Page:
Friday, January 8, 2010

Pa. Governor Signs Table Games Bill, Mohegans Receive Contingent Approval For Developing 9-Story Hotel

By Ken Davison
Feather News
Updated 2


Pennsylvania Governor Ed Rendell, as expected, signed into law yesterday a 230-page bill that, among other things, permits the state´s slot parlors to offer table games.

The president for the Mohegan Tribe´s slot parlor-racetrack in Pennsylvania, Robert Soper, said yesterday in a Scranton Times Tribune article that they intend to add 60 table games not including tables in a planned poker room, all of which would require 400 more employees. Today´s edition of The Day newspaper wrote that Mr. Soper said that ¨the state´s larger casinos, of which Pocono Downs is one, will probably introduce about 100 table games.¨

The Mohegan´s slot parlor in Pennsylvania had 2,466 machines in operation at the end of 2009, roughly double the number of machines prior to the opening of the July 2008 expansion. The additional money spent by customers on table games at the Mohegan facility could help stem the accumulated losses generated by the Tribe´s Pennsylvania facility since it opened in 2006, losses largely attributable to the interest expense burden resulting from debt incurred to buy and expand the property.

The Mohegans also received conditional approval yesterday in a Plains Township Planning meeting to continue with its development plans for a 9-story, 300-room hotel-conference center at the site of its Pennsylvania slot parlor, coningent on the issuance of a new highway occupancy permit by the state Department of Transportation and on the implications of a traffic impact study.

Operators of slot parlors had been planning on the likely legalization of table games for the past year. In response to yesterday´s news, a spokesperson for the closest competitor to the Mohegan´s Pocono Downs slot parlor, Mount Airy Casino Resort, said they plan to install 73 table games, including 15 tables for poker. Mount Airy plans to hire between 250 and 350 employees, according to various reports over the past few days. Officials at Mohegan´s second closest competitor at 70 miles away, Sands Bethlehem, said they will probably start off with 80-100 table games.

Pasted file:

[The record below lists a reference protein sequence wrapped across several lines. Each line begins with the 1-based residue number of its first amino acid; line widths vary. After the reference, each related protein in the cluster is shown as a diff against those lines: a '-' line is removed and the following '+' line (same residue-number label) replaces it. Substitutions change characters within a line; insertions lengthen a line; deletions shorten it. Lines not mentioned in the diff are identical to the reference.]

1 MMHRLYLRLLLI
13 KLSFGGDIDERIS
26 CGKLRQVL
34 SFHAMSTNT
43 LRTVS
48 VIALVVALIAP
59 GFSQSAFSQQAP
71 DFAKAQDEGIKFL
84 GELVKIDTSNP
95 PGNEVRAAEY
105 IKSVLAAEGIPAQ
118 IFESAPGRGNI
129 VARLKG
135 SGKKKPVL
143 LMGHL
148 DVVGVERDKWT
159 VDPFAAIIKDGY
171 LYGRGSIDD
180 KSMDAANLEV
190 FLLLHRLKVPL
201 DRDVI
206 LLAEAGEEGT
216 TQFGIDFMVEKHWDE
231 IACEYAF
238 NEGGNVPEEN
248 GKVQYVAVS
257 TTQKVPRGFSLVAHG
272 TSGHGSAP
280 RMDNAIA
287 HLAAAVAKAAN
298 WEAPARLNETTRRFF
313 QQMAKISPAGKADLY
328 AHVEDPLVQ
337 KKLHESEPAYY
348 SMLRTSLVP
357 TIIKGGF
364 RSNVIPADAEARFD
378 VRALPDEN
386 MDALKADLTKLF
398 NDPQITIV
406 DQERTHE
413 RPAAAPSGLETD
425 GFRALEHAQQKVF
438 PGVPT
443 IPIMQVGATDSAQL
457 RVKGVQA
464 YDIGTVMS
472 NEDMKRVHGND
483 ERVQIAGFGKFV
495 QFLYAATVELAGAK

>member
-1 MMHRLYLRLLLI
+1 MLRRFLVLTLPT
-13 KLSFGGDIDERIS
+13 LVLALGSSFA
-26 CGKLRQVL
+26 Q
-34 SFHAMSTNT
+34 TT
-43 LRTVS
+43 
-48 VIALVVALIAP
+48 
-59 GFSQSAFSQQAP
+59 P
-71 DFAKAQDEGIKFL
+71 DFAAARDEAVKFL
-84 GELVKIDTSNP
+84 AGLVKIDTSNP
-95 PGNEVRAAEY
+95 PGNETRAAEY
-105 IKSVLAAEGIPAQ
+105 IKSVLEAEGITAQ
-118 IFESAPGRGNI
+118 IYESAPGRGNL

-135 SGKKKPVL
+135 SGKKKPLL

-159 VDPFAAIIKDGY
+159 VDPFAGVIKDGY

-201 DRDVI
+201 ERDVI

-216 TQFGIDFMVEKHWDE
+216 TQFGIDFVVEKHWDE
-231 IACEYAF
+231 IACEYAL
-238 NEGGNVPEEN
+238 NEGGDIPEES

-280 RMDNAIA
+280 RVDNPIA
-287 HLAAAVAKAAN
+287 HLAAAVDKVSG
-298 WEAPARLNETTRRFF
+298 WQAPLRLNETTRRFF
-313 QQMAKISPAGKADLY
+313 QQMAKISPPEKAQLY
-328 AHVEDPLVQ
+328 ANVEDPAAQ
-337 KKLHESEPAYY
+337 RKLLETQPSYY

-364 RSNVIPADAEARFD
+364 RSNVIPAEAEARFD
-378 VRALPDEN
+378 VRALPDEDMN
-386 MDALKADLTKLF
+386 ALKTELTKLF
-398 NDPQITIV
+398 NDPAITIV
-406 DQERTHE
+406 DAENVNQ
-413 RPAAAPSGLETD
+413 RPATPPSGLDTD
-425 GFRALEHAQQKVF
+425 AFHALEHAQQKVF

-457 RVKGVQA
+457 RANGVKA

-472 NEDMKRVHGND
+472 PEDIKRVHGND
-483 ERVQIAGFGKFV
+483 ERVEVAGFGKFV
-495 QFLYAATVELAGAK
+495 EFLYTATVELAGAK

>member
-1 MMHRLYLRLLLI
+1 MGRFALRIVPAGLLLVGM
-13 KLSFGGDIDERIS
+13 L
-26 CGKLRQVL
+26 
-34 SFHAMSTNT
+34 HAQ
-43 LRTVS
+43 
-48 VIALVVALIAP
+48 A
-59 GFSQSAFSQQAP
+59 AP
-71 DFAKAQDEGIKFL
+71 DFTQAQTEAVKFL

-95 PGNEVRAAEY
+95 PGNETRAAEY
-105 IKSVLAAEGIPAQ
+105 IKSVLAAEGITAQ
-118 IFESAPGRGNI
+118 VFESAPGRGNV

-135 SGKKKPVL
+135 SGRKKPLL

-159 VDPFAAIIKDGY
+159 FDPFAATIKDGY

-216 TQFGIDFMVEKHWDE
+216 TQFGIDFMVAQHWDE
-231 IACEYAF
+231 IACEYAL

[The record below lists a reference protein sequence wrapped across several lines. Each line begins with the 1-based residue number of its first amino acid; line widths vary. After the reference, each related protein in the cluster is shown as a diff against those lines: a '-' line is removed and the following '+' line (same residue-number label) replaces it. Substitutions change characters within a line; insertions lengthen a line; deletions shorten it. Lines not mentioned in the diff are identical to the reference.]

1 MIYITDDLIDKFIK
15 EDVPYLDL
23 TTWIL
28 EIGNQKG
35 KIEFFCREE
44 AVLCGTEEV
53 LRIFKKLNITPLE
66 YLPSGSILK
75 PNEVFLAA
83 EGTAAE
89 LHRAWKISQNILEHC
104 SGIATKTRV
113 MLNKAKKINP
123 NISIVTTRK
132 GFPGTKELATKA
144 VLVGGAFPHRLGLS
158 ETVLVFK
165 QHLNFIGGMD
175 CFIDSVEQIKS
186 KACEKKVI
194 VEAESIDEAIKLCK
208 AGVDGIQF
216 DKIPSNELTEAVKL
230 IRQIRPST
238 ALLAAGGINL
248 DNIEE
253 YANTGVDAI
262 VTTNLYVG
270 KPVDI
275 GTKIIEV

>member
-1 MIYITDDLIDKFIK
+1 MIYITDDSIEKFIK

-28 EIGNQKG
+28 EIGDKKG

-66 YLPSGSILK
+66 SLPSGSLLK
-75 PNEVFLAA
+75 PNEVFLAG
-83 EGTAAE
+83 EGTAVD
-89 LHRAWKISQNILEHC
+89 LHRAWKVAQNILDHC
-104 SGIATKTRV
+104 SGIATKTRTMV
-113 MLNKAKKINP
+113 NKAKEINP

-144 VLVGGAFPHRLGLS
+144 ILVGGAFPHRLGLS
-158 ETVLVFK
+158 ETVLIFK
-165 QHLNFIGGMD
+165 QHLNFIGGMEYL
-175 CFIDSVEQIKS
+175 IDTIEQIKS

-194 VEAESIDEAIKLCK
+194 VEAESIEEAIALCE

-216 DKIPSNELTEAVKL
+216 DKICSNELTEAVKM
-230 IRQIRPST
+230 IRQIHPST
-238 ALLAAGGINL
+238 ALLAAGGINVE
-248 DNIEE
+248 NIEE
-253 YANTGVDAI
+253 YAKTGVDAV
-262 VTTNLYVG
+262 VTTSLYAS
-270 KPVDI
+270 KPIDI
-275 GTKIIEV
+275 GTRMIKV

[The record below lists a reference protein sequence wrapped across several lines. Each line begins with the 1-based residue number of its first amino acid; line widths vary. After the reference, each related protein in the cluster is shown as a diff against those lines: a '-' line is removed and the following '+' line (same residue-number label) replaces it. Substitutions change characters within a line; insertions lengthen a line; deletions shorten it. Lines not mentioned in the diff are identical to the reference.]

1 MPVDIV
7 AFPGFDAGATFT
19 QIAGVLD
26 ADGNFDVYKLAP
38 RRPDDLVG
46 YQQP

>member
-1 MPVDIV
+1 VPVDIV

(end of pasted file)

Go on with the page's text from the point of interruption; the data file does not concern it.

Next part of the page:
Mount Airy Casino and Resort reported 2,501 machines in operation at the end of December 2008 and Sands Bethlehem reported 3,252 machines. Mount Airy Resort, about 15 miles away as the crow flies from the Tribe´s slot parlor, also owns a 188-room hotel.

A multitude of steps need to be taken before the slot parlors can open table games to the public. First and foremost is the establishment of a regulatory process that implements the new table games law, a process which Pennsylvania Gaming Control Board (PGCB) Chairman Gregory C. Fajt said will take six to nine months.

Among the steps needed to be taken by the PGCB, charged with overseeing the slot parlors, are the drafting of regulations for each type of table game to be offered, background checks on the additional vendors and prospective employees needed by the slot parlors in order to add table games, inspect and approve the various floor plans submitted by the slot parlors and ensure that adequate surveillance systems are in place so the various facilities can monitor table game play.

The PGCB will also have a public comment period and hold hearings for each applicant´s table game plan in the municipality in which the casino is located.

Table games will be taxed at 16 percent, much lower than the existing taxes and fees that amount to about 60 percent of slot revenues at the Mohegan´s Pocono Downs´operation. The Mohegans will also have to pay a table games license fee to the state in the amount of $16.5 million.

The disagreemnents over what rate to tax the table games were an obstacle that had earlier held up the passage of the bill. Some lawmakers proposed a tax rate of about 30 percent but slot parlor operators lobbied heavily for a lower rate. One study presented to the Pennsylvania legislature last year said that an average of between 7 and 8 employees are needed for each table game, justifying a much lower tax rate because of the intensive labor needed to run table games as opposed to the lower labor cost associated with operating slot machines.

Based on yesterday´s hiring projection of between 250 and 350 employees made by a Mount Airy Casino and Resort spokesperson, the facility would hire about 4 to 5 new employees for each of the 73 planned table games.

Slot parlors were legalized in Pennsylvania in 2004. Since then, nine slot parlors have opened and more are on the horizon. The city of Philadelphia is the location for two more slot parlors that have yet to open. A development arm of the Mashantucket Pequot Tribe is a partner in a group that is to develop one of the Philadelphia slot parlors. The project has been plagued by delays in the face of neighborhood opposition over the various proposed locations and by city officials but when it eventually opens, it will be in a lucrative location and it will likely be a full-fledged casino. The delays and extensions have upset some lawmakers anxious to collect the additional taxes but yesterday´s bill extends the Mashantucket group deadline to open a temporary facility to December 2012. The other slot parlor, Sugar House Casino, is expected to open this year.

In other business at yesterday´s meeting of the Plains Township Planning Board, board members approved a subdivision of the Mohegan property in Pennsylvania that will allow the Mohegans to donate a piece of its land to the Luzerne County SPCA for the expansion of its pet cemetary.